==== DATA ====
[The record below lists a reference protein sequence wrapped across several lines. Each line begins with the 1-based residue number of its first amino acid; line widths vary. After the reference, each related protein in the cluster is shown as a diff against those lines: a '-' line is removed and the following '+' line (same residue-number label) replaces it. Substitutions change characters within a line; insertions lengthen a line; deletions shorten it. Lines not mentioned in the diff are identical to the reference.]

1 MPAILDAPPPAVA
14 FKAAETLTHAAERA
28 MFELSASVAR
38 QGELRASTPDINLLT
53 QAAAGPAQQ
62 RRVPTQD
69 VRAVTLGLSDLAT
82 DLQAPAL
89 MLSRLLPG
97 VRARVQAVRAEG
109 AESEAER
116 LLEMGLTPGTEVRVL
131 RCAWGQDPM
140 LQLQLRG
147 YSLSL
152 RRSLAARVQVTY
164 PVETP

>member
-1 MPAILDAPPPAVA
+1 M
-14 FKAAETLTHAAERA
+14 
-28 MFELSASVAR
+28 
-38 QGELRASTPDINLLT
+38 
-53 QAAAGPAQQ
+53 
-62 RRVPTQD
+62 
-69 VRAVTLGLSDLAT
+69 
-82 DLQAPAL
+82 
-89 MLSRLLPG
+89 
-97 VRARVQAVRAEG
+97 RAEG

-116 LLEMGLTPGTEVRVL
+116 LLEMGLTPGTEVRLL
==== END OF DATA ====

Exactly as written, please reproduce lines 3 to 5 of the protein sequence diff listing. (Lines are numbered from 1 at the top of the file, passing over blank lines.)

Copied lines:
14 FKAAETLTHAAERA
28 MFELSASVAR
38 QGELRASTPDINLLT